Joe returned to Portland, where he took examinations for Radio Electrician, Navy Yard, and Radio Inspector, Dept. of Commerce. In June 1916 he accepted a job with the Navy and reported to Mare Island. He soon was sent to San Diego as an assistant rigger on the antenna installation for the first high-power (200 kW) arc station there. In November he was offered a job with the Dept. of Commerce, and reported to Washington, D.C. as an assistant radio inspector at $1200 per year. After several months, Joe decided he preferred construction work. He resigned and returned to Mare Island, where in due time he was promoted to Shore Station Supervisor; he worked on numerous stations on the Pacific Coast and in Alaska.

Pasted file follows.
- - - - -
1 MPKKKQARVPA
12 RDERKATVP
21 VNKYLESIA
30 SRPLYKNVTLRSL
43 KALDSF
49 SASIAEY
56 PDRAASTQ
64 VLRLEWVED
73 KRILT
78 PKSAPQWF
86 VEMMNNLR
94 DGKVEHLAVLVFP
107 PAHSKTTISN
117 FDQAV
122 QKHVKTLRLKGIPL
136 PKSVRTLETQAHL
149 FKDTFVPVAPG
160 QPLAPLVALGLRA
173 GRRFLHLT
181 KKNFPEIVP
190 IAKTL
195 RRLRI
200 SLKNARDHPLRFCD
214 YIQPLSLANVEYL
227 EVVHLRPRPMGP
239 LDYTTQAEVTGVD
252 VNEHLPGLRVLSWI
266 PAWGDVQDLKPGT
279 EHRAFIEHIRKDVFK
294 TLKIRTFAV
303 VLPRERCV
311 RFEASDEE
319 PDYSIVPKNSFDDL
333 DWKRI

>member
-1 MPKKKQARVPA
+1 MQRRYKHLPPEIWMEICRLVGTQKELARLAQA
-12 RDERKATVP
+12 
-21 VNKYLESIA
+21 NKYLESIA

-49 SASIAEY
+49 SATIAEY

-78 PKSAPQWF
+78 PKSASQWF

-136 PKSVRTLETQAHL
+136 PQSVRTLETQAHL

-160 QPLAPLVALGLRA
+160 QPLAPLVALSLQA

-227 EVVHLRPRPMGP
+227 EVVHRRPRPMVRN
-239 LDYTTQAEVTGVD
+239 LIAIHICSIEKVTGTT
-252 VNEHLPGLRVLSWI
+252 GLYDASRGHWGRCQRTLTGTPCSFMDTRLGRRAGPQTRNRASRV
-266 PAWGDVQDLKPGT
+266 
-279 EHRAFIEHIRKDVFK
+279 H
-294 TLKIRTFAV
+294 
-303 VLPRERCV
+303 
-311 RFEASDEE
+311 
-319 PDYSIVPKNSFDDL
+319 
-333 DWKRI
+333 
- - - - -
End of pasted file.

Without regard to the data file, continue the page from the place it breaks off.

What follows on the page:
During Joe’s sojourn in the Navy he played a major role in the construction of the world’s largest radio station (at the time) located at Bordeaux, France. Preliminary to crossing the Atlantic, he was assigned to ‘NSS’ Annapolis as an observer on the 500 kW Federal arc installation there, engaged in making antenna and counterpoise measurements. Arriving in France in the Fall of 1917, he settled in the little village of Croix d’Hins, the site chosen for the great Lafayette station. It was a huge project, employing a labor force of 600 German prisoners and 400 Spanish laborers in addition to the large U.S. Naval work party. Joe was an assistant engineer on the project. He describes the station; “The antenna was supported by eight 820-foot towers, was 400 meters wide and 1400 meters long, and had a capacity of 0.05 mfd. Yep, that’s right – 0.05! With the 1000 kW arc the radiation was well over 600 amperes at frequencies in the neighborhood of 20,000 meters (15 kc). The arcs weighed 83 tons each, and the helix was 15 feet in diameter, and the same in height, wound with 2 1/2 inch ‘Litz’ on porcelain legs. 79 keys in series were used to break the one loose-coupled turn, which made ‘compensating’ keying. The station was sold to the French at our cost after the war. This was the highlight of my radio career, and I was proud to be part of that huge undertaking.”